Mexican criminals or victims?

You might be tempted to think that the 52 Mexicans sitting on death row are victims according to this BBC article headed–

‘US blamed over death row Mexicans’

If the BBC wanted to inform rather than inflame, some background on the gruesome crimes which precipitated the death sentences would provide perspective. This you can get from Power Line.

Enjoying Condi’s pain.

What a wonderful so-called picture of Condoleeza Rice in this so-called ‘White House U-turn on 9/11 inquiry’ story. As Andrew Sullivan notes, inquiries are not always so much fun when journalists are in the hotseat.

Senior BBC staff are threatening to take some flagship programmes off the air rather than face criticisms from an internal inquiry launched in the aftermath of Hutton. A remarkable series of internal battles, which has pitched some of Britain’s most senior broadcasting figures against one another, has led to the threats. The inquiry, chaired by the BBC’s director of policy, Caroline Thomson, has been described as a ‘kangaroo court’. Executives and presenters complained that the inquiry went against natural justice, was trying to find scapegoats for the Hutton debacle and had poisoned relations. The strength of feeling among senior BBC figures comes at a difficult time for Acting Director-General Mark Byford, who has been attacked for agreeing to the inquiry.

Hmmm. They seem a bit thin-skinned over at the “so-called BBC”.

A warm welcome

to the USS Neverdock, a media scrutiny blog (can anyone think of a neater term for what is fast becoming a recognisable genre?) captained by Marc, a former US Navy man now living in Scotland. Here’s a quote:

“…more garbage from The BBC by Tim Franks

This guy is moaning about not being able to jog in Baghdad! That’s right, jog. Not a typo for blog.”

“See me, not the disability”

The BBC has a ‘Disability Champion’ – none other than Mark Byford, arch lefty from the World Service. I’m sure he could give you a lecture about the importance of seeing through a person’s disability to their true capabilities.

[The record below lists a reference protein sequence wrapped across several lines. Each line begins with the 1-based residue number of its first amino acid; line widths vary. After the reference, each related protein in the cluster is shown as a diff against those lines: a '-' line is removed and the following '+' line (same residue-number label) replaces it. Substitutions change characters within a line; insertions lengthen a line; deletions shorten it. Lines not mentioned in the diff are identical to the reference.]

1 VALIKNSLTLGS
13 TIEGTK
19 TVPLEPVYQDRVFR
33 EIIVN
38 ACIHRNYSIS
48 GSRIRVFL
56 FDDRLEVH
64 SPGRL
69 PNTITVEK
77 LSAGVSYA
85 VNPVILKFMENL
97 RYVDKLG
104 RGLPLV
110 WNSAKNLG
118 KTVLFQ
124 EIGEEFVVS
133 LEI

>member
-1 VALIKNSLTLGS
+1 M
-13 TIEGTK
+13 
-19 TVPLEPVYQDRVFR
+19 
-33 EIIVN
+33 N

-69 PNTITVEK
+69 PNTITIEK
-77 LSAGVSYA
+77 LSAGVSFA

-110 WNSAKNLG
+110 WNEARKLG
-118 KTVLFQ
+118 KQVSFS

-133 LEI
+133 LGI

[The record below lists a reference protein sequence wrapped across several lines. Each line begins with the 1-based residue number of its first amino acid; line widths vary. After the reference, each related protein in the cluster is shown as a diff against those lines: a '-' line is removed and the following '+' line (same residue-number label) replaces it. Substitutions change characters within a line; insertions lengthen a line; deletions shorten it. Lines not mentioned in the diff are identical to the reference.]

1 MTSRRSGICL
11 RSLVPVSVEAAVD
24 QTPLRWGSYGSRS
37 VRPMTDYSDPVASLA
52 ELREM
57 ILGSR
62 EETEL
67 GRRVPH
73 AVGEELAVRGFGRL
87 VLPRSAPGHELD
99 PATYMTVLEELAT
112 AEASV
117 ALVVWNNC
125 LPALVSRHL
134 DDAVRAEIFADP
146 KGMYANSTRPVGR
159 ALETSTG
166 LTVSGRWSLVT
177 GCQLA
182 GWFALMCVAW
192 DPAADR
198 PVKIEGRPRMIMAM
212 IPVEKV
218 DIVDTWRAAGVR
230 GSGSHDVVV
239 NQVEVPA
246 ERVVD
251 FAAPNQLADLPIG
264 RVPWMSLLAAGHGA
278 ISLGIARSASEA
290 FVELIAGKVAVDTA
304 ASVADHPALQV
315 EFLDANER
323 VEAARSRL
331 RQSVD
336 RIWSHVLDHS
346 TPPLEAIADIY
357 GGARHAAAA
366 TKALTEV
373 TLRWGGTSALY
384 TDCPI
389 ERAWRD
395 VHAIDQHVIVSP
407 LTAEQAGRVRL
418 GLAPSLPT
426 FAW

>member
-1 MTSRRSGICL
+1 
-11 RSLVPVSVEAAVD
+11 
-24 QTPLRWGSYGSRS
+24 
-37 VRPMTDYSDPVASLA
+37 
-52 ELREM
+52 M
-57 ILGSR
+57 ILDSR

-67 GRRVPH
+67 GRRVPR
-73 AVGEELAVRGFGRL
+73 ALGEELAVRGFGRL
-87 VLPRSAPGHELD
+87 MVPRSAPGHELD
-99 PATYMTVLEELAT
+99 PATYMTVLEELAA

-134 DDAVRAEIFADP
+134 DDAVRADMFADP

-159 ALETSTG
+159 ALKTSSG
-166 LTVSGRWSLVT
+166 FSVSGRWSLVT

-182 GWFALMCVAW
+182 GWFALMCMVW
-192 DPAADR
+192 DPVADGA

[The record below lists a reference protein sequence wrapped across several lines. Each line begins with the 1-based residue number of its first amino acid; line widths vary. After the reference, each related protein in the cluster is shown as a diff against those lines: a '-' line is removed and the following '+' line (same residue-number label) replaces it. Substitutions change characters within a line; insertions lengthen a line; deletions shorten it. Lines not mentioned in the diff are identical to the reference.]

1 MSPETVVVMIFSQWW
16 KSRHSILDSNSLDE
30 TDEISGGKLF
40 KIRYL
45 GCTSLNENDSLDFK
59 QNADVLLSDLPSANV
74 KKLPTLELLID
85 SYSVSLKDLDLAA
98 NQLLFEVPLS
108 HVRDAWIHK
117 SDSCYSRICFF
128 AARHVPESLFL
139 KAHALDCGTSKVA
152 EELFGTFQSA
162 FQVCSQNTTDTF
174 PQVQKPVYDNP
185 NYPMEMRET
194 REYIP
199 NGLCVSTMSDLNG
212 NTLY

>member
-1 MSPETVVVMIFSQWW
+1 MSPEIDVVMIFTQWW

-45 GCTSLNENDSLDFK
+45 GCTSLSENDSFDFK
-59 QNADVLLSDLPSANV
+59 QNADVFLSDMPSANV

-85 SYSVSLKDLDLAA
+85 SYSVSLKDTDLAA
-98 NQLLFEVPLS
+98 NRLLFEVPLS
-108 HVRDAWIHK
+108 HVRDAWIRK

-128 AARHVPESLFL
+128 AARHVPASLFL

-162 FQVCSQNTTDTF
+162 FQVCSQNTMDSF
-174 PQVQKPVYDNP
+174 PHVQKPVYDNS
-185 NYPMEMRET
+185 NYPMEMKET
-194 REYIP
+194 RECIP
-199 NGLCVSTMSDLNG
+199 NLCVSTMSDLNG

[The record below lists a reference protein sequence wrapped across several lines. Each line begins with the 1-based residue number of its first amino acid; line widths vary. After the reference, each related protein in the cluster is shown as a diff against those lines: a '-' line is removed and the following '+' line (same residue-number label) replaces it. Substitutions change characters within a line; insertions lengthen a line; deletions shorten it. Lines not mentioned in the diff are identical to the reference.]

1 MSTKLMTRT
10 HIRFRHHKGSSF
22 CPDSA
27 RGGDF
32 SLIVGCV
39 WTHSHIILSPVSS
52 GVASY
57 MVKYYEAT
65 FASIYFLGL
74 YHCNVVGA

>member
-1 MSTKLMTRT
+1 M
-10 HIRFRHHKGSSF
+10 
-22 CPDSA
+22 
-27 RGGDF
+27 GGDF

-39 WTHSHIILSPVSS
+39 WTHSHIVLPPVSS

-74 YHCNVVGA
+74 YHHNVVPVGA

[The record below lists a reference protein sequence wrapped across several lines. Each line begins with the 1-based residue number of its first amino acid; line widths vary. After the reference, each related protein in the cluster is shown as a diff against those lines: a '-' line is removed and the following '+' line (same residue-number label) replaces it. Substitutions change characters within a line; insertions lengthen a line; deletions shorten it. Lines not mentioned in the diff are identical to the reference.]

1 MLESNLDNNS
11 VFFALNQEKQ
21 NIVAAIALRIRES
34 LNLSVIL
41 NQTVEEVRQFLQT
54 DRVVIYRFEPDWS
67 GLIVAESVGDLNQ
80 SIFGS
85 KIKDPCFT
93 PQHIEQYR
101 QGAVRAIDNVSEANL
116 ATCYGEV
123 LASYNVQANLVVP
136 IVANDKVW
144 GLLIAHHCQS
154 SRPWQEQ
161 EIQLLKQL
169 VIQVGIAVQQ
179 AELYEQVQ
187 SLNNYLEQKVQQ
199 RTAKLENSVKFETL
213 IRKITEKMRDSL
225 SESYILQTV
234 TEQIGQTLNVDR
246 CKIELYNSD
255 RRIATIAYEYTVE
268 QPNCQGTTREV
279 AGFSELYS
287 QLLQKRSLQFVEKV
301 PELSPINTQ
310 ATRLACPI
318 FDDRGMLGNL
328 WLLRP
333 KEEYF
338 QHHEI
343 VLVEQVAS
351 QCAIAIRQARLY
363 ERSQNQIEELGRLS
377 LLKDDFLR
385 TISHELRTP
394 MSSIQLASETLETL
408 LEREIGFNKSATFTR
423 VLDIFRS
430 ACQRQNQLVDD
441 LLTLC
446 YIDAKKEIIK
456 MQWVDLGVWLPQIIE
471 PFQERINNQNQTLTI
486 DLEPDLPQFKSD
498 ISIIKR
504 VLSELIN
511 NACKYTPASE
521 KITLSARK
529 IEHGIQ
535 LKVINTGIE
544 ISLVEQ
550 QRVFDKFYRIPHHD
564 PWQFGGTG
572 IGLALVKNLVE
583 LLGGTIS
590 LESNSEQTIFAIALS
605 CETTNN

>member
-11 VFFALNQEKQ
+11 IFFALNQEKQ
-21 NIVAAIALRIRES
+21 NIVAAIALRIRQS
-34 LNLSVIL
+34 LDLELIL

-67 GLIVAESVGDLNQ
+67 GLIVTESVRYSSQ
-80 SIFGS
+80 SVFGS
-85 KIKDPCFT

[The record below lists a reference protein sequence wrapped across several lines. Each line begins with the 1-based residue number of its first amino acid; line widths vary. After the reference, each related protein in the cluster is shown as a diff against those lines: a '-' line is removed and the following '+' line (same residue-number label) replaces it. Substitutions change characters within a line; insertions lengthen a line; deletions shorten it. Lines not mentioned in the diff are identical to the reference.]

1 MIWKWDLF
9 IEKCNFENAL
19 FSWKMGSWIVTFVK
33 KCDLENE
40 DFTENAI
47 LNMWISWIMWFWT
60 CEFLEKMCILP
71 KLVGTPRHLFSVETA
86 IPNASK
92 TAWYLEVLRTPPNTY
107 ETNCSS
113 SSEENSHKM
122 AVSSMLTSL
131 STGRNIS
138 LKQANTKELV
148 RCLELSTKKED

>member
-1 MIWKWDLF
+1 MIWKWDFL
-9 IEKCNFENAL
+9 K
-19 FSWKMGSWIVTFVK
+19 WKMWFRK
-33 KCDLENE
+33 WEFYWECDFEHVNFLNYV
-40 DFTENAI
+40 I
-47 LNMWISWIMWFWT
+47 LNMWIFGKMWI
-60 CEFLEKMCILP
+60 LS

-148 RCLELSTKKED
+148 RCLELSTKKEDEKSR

Alas, Newsweek Scotland (BBC Radio Scotland) hasn’t been to any of Byford’s seminars.

The show today carried a long article about the killing of Sheikh Yassin, which commenced with

This week Israel used all it’s technology to kill a blind man in a wheelchair

Whilst this is strictly true, the subtext here is that ‘this was a Bad Thing’, and in no way was impartial or unbiased. It is a good example of how you can be both truthful and biased. The presenter, the hopeless John Milne, wanted listeners to be outraged – after all, it isn’t nice to kill blind men in wheelchairs.

That the Sheikh was (according to the BBC) ‘the inspiration behind suicide bombing’ is neither here nor there, but I’d ask the BBC to see through the disability to the man inside.

As a footnote, I’d compare this with the recent BBC coverage of the murder of Leon Klinghoffer (as detailed on this and other blogs) who was also in a wheelchair, but according to the BBC ‘died’ during the hijacking of the Achille Lauro, much like he’d forgotten to take his medicine, rather than ‘shot twice in the head and thrown overboard’.

New kid on the block.

I’ve added Acharit HaYamim, Dash Riprock’s blog, to the list of “Blogs with an interest in BBC matters. ”

His latest post here compares what Barbara Plett says Hamas was formed to do and what Hamas says Hamas was formed to do. There’s also a paragraph or two about Orla Guerin’s report on the Palestinian child suicide bomber who changed his mind.

Ms Guerin has a point, I must say. Forcing the kid to pose for the cameras because “this is the picture Israel wants to see” is appalling behaviour. It quite puts all that fuss about trying to force him to blow himself to atoms into perspective.

Since the BBC doesn’t think you need to know much

about ‘Bush slammer’ Richard Clarke’s implosion, you may as well go to more reliable sources.


UPDATE: A few more links on Clarke.


UPDATE 2: Ok, at risk of beating a dead horse (named Clarke) read James Lileks, Charles Krauthammer, Congressman Christopher Shays (PDF) and this, from the Washington Times: